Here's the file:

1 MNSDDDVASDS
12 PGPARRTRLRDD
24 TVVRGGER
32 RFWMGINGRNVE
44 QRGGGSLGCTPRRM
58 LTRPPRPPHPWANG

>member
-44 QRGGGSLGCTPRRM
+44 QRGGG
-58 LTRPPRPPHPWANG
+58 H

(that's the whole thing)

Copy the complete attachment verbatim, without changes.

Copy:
1 MNSDDDVASDS
12 PGPARRTRLRDD
24 TVVRGGER
32 RFWMGINGRNVE
44 QRGGGSLGCTPRRM
58 LTRPPRPPHPWANG

>member
-44 QRGGGSLGCTPRRM
+44 QRGGG
-58 LTRPPRPPHPWANG
+58 H